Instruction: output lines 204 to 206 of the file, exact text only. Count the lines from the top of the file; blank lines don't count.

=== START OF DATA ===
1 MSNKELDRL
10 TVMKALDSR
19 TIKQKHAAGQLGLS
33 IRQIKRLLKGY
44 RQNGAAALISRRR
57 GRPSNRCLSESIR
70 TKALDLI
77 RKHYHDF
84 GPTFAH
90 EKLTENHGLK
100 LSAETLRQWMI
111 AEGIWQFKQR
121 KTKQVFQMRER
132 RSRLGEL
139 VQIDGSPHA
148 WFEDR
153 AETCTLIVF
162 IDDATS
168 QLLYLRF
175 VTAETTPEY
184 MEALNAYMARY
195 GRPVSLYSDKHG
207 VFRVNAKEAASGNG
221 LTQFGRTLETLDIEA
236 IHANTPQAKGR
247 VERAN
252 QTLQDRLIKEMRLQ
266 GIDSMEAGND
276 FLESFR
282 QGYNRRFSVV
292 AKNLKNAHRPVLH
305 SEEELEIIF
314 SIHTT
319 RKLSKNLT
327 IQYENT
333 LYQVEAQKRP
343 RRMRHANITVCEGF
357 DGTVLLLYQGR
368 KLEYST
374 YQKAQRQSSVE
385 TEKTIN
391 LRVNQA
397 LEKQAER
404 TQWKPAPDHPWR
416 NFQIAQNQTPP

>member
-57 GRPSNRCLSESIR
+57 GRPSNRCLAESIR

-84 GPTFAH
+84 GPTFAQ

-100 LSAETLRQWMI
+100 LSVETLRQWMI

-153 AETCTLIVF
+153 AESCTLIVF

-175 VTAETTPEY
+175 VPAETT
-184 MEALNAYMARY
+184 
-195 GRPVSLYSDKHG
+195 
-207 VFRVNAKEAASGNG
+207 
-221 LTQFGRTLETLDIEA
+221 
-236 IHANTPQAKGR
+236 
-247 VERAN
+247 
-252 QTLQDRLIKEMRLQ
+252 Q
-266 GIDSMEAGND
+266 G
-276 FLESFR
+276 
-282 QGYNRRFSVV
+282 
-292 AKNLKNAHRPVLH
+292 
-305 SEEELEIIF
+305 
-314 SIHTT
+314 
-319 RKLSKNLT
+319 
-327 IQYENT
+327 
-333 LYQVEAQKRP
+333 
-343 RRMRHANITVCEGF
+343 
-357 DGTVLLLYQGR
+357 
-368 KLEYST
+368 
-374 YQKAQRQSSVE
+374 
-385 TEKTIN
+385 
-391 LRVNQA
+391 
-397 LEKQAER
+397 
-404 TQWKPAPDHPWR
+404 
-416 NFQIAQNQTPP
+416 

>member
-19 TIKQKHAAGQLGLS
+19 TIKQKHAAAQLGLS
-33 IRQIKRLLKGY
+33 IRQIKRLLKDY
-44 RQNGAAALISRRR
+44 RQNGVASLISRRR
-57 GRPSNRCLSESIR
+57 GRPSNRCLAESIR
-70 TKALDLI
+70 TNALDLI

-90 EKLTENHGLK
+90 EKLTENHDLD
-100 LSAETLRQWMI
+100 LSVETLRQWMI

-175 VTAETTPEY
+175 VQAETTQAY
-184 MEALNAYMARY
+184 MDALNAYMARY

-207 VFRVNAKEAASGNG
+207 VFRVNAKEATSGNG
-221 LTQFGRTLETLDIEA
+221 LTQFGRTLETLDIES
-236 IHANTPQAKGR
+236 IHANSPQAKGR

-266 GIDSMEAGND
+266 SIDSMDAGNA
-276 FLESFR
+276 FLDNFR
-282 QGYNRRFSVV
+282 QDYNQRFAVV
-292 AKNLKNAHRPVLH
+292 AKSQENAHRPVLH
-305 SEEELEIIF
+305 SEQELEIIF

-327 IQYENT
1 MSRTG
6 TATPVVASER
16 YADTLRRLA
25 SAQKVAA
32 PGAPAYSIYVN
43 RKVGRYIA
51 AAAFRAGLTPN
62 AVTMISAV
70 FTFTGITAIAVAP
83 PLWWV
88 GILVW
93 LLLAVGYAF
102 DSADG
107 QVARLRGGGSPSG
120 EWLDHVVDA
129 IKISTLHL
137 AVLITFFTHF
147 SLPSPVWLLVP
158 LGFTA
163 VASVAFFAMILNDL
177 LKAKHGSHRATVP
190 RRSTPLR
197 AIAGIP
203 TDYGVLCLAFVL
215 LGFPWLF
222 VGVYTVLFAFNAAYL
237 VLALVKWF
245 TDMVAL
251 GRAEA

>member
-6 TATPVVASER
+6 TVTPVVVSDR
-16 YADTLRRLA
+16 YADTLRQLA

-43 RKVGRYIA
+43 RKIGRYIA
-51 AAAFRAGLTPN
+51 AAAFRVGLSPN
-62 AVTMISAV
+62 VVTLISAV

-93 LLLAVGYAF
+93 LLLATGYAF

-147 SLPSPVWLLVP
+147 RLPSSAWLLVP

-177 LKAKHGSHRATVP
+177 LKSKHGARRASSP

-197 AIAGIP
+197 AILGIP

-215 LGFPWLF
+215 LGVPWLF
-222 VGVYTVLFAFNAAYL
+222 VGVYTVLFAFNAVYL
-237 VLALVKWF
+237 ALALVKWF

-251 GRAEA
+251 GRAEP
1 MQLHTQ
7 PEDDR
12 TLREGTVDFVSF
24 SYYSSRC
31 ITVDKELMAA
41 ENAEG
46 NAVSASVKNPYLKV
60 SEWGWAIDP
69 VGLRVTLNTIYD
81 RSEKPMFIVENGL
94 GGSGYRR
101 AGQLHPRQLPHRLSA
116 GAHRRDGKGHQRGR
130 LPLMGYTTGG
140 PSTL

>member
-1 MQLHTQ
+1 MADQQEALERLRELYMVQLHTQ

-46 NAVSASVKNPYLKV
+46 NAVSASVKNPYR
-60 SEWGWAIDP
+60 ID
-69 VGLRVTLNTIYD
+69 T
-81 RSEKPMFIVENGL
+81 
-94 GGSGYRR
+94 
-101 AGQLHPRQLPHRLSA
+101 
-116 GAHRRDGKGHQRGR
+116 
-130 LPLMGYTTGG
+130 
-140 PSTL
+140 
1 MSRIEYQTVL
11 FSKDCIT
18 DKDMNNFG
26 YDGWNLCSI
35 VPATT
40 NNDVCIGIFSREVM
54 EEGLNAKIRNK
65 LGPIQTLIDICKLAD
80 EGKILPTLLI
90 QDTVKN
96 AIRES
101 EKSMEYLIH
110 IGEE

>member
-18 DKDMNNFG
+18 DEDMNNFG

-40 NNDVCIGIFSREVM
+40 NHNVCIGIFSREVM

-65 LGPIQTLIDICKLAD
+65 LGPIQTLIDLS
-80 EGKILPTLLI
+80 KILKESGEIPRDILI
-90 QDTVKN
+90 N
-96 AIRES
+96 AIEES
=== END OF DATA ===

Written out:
41 ENAEG
46 NAVSASVKNPYLKV
60 SEWGWAIDP